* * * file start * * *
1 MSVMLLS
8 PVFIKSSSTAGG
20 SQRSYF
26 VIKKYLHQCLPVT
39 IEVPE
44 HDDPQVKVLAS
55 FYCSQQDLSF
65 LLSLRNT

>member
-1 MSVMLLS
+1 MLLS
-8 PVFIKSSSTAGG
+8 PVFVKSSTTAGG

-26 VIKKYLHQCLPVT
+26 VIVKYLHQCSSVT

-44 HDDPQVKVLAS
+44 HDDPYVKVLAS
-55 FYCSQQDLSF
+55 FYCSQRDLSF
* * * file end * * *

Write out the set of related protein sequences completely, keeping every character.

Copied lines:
1 MSVMLLS
8 PVFIKSSSTAGG
20 SQRSYF
26 VIKKYLHQCLPVT
39 IEVPE
44 HDDPQVKVLAS
55 FYCSQQDLSF
65 LLSLRNT

>member
-1 MSVMLLS
+1 MLLS
-8 PVFIKSSSTAGG
+8 PVFVKSSTTAGG

-26 VIKKYLHQCLPVT
+26 VIVKYLHQCSSVT

-44 HDDPQVKVLAS
+44 HDDPYVKVLAS
-55 FYCSQQDLSF
+55 FYCSQRDLSF